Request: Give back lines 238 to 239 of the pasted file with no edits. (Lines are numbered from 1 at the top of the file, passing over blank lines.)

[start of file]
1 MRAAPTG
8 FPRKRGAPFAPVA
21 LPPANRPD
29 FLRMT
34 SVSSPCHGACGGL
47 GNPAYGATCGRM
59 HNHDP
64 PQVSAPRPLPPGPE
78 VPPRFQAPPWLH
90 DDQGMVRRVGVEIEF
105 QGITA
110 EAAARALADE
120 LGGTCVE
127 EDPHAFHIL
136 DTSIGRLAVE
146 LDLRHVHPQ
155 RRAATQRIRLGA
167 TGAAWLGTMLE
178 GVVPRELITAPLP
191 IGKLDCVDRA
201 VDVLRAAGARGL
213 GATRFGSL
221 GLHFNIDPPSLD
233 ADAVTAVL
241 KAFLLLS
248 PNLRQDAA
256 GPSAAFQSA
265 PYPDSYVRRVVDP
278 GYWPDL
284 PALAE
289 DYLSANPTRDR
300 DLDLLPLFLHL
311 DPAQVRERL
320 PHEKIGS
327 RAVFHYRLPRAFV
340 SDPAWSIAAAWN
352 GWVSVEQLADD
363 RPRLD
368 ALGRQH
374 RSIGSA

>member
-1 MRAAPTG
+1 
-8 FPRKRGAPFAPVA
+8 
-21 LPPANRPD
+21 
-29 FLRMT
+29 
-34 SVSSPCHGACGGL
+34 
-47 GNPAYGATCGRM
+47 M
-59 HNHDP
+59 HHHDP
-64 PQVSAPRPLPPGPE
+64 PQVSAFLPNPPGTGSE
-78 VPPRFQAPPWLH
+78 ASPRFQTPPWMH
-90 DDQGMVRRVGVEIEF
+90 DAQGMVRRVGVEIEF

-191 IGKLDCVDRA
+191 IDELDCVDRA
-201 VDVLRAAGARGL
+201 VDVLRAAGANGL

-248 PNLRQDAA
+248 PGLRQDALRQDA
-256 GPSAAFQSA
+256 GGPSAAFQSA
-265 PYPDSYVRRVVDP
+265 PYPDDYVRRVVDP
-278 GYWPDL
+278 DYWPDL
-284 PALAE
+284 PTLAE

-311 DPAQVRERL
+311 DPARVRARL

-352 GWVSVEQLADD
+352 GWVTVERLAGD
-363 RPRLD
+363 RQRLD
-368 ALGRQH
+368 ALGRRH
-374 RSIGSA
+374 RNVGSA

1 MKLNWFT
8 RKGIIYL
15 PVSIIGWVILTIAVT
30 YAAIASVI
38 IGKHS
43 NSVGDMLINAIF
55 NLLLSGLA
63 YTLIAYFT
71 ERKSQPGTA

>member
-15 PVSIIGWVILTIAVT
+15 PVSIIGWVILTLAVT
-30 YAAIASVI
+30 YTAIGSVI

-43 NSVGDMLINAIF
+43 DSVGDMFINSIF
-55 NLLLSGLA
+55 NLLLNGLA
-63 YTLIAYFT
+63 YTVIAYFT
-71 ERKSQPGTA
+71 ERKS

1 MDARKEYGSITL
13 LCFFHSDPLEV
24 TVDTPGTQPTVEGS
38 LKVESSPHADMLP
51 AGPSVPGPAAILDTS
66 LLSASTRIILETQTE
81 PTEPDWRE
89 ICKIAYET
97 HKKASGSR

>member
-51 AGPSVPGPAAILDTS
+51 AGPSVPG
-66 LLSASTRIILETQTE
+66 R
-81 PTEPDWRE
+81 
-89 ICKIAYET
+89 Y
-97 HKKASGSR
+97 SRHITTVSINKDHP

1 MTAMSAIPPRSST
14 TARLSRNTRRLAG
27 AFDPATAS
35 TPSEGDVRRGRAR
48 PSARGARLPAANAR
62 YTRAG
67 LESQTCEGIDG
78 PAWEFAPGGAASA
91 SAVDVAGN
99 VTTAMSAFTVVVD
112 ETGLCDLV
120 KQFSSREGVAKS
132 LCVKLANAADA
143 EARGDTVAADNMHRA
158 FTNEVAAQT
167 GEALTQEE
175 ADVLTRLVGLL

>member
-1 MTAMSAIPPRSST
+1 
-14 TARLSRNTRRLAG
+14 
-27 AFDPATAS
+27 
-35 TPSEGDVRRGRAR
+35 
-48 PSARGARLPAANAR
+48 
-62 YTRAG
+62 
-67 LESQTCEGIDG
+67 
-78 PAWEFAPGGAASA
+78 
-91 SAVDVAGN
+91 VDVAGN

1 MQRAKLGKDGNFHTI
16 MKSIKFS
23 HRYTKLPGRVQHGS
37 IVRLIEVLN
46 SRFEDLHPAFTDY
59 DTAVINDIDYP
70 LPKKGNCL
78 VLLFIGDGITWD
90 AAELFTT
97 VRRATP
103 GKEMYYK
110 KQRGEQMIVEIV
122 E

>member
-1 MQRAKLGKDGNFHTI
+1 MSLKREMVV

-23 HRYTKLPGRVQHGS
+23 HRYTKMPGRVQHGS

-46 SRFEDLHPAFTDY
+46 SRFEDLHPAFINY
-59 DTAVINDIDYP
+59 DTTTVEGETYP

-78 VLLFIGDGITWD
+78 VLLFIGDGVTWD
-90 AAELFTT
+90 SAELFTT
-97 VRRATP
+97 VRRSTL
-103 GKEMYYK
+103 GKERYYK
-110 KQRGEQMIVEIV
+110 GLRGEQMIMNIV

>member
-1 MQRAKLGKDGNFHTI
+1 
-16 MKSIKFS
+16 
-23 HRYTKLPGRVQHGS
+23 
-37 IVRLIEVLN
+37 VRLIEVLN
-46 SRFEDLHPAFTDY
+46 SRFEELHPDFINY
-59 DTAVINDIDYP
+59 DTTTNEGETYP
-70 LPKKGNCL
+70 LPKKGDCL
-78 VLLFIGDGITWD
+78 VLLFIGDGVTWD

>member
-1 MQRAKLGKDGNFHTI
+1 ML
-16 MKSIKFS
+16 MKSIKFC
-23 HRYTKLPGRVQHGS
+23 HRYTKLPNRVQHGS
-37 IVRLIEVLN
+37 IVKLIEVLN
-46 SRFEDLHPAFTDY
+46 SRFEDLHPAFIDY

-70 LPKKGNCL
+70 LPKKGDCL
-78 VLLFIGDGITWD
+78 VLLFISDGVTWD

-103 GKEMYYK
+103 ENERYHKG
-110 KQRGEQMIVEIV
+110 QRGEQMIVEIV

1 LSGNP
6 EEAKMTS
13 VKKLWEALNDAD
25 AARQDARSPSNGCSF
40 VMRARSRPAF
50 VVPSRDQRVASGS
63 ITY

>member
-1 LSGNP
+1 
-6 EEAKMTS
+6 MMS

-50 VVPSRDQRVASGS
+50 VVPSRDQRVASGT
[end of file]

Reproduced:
63 ITY

>member